“All the art of living lies in a fine mingling of letting go and holding on.”– Havelock Ellis
“Death ends a life, not a relationship.”– Mitch Albom
Frequently Asked Questions (FAQs)
1. What are some simple ways to support someone through grief and loss?
Supporting someone who is going through the sudden loss or death of a loved one can be challenging, but your presence and care can make a significant difference.
Some ideas of ways to support your loved one are to offer your presence, listen, provide practical assistance, respect their grieving process, send a sympathy card or message, attend the memorial service or funeral, offer to help with arrangements, respect their need for space, check in regularly, avoid making judgemental comments (such as “I know how you feel”), and, if they’re open to it, share resources such as books, articles, or other materials on grief and coping strategies.
2. What are ways I can honor a loved one I’ve lost?
There are many ways to honor a loved one, and we encourage you to choose the one that holds the most meaning for you. Some options include creating a memorial tribute, holding a memorial service or ceremony, planting a memorial tree or garden, lighting candles, donating to a cause or charity that was important to your loved one, keeping a memory journal, making a memory box, starting a new tradition, wearing a piece of their jewelry or clothing, creating a memorial art piece, volunteering in their name, speaking about them and sharing their story and impact they had on your life with others, reading their favorite book, and, if it’s not too painful, visiting their resting place to talk, reflect, and/or leave flowers or tokens of remembrance.
3. How do I process my grief over someone I’ve lost?
There is no ‘right’ answer here, and it’s our strong opinion that you should familiarize yourself with the options, but not force yourself into anything that doesn’t feel right or comfortable for you as a unique individual.
However, some common ways to process grief over the loss of someone too soon include allowing yourself time and space to grieve, seeking support from family, friends, or a support group, considering professional help such as grief counseling or therapy, establishing a daily routine to provide a sense of stability and structure in your life, finding ways to honor and commemorate the person you lost, taking care of yourself and practicing self-compassion, expressing your feelings by engaging in various forms of self-expression such as journaling or art, and trying to stay open to healing, regardless of how much time it may take.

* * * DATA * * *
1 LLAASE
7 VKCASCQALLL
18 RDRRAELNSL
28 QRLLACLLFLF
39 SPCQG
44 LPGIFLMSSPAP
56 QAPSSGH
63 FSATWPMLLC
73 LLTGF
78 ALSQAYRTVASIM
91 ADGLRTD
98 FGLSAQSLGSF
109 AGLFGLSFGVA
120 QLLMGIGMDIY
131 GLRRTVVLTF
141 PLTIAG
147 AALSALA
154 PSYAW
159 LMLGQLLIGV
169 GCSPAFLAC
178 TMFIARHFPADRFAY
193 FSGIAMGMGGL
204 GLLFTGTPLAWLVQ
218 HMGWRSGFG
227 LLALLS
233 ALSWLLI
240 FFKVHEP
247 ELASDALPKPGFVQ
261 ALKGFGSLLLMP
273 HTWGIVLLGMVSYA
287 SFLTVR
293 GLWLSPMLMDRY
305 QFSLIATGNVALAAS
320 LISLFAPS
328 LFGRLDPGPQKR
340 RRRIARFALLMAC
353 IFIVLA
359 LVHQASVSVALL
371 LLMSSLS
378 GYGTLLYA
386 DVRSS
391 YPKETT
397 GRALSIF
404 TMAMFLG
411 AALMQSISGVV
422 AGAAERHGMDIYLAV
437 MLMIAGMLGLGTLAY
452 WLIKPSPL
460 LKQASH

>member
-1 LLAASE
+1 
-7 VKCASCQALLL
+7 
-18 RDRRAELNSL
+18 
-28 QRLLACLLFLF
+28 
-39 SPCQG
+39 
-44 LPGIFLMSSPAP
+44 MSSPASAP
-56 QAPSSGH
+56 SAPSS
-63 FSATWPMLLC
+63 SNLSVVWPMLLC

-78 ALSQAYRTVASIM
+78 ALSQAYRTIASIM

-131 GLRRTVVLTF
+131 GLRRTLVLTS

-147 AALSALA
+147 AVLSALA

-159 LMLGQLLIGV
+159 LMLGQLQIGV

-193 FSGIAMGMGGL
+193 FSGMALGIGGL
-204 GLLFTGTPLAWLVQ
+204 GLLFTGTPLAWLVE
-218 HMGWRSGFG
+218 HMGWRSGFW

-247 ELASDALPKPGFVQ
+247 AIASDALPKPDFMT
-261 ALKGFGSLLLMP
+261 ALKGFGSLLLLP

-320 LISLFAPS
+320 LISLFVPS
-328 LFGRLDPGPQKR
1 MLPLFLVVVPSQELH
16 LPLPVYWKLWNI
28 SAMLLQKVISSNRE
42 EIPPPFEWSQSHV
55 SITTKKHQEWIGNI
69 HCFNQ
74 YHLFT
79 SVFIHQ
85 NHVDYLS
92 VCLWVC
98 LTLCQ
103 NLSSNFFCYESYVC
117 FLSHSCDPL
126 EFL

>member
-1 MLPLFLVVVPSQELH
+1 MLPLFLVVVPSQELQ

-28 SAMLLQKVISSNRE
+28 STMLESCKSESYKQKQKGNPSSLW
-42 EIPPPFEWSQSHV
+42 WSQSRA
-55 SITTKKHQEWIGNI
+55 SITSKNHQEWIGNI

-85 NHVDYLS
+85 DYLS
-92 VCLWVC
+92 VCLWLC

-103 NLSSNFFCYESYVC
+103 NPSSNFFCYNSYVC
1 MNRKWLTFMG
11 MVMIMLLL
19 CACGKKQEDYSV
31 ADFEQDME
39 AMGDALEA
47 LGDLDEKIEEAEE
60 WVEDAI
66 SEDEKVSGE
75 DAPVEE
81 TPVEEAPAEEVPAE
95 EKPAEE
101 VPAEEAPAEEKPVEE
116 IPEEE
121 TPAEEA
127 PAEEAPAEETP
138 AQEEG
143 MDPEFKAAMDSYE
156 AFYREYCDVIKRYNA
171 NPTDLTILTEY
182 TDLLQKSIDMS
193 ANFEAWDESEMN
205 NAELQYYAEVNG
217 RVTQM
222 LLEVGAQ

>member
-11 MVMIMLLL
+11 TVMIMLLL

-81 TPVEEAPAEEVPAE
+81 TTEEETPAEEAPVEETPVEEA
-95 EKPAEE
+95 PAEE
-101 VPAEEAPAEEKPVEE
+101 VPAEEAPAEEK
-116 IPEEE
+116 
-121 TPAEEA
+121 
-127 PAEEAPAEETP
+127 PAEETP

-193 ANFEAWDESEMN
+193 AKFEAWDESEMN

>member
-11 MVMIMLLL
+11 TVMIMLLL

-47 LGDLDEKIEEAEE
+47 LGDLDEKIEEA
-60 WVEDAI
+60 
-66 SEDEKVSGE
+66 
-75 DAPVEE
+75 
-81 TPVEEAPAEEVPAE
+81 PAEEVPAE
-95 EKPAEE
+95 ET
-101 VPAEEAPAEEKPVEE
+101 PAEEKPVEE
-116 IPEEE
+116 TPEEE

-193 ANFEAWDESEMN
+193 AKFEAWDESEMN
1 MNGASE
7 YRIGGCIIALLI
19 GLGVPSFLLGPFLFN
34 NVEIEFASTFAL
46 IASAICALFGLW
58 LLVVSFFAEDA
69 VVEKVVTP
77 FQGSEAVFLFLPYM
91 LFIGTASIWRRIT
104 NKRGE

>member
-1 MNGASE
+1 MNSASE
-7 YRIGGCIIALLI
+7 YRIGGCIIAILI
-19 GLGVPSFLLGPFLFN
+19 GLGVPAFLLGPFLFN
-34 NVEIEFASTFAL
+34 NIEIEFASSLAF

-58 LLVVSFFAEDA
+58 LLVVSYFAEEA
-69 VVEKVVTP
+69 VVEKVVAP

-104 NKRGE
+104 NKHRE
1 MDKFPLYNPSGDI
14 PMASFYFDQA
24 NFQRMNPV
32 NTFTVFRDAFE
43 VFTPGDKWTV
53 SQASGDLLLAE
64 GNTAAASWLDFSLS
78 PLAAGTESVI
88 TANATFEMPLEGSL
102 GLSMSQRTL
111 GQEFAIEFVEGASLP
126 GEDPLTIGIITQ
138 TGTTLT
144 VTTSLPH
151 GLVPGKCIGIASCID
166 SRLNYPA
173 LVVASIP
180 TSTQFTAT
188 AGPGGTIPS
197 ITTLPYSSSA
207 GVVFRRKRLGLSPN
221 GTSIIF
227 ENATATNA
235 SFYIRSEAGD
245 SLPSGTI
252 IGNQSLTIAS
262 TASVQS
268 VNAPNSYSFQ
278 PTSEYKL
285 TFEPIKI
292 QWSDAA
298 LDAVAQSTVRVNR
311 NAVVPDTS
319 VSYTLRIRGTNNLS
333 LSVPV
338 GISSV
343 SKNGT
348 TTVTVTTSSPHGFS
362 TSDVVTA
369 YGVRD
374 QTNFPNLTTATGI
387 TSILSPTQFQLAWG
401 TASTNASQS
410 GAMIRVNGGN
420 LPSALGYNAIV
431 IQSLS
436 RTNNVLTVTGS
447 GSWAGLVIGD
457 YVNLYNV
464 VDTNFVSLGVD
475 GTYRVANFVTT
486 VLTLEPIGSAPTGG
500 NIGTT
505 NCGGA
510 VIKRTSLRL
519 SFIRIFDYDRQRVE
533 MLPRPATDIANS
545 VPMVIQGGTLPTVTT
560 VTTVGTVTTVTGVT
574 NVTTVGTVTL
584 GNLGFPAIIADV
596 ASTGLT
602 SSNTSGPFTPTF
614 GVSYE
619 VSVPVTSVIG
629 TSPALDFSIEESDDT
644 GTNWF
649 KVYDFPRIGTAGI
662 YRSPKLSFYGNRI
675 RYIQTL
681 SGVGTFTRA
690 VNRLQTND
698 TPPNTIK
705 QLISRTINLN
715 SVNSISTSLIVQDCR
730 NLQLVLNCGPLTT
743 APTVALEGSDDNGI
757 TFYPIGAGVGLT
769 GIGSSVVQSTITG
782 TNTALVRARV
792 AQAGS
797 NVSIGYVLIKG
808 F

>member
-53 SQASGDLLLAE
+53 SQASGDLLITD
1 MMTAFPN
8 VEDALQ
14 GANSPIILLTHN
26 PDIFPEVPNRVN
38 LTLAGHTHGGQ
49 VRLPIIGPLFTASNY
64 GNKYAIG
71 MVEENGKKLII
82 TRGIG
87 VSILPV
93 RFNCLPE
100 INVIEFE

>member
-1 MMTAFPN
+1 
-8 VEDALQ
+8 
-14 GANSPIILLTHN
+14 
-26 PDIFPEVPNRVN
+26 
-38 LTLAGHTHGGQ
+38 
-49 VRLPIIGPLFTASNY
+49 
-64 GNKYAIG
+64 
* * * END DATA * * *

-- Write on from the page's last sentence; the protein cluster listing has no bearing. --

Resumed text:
Remember that there is no set timeline for grieving, and it’s normal to experience waves of grief for a long time. Be patient with yourself and allow the healing process to unfold naturally. If you’re looking for at-home ways to support you as you move through your grieving and healing journey, the books (some with audiobook options) we’ve linked below are excellent resources that provide guidance, support, and daily sayings, tips, and ways to counsel you as you navigate the complex grieving process.
- Forsythia, Shelby (Author)
- English (Publication Language)
- Wolfelt, Dr. Alan (Author)
- English (Publication Language)
- Warner, Jan (Author)
- English (Publication Language)
Honoring a loved one you’ve lost is a personal and individual process. Choose the methods that resonate with you and your loved one’s personality and passions. Remember that keeping their memory alive can be a healing and comforting experience as you, or a loved one, navigates their grief. Also remember that grief is complex, and what works for one person may not work for another.
If you are supporting another person through their grief, remember that your role is to be a compassionate and supportive presence during this challenging time. Be kind, loving, and gentle. Spend time with the person and allow them to process their grief in their own way. If you haven’t yet, familiarize yourself with the five stages of grief, and, most importantly, remember to give anyone going through heartbreaking loss grace.
About the Author
Leona Small is a freelance writer and former caregiver. She has experience working with people with Alzheimer’s Disease and related dementias and has spent years working alongside both patients and caregivers in Hospice. Additionally, she’s worked as a Professional Organizer helping people and families to purge, organize, manage, and prepare for various life transitions such as moving, downsizing, and the passing of loved ones. Her passions include writing about healthy aging, innovative resources to help older adults and caregivers, and traveling.